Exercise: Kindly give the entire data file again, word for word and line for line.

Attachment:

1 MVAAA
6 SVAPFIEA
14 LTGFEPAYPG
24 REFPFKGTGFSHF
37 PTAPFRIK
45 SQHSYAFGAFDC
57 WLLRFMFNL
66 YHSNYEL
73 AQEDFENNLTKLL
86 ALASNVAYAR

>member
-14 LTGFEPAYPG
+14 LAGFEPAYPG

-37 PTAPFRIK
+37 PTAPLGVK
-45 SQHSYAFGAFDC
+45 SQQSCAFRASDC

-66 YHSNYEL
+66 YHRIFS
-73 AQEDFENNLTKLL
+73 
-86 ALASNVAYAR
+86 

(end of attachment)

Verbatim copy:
1 MVAAA
6 SVAPFIEA
14 LTGFEPAYPG
24 REFPFKGTGFSHF
37 PTAPFRIK
45 SQHSYAFGAFDC
57 WLLRFMFNL
66 YHSNYEL
73 AQEDFENNLTKLL
86 ALASNVAYAR

>member
-14 LTGFEPAYPG
+14 LAGFEPAYPG

-37 PTAPFRIK
+37 PTAPLGVK
-45 SQHSYAFGAFDC
+45 SQQSCAFRASDC

-66 YHSNYEL
+66 YHRIFS
-73 AQEDFENNLTKLL
+73 
-86 ALASNVAYAR
+86 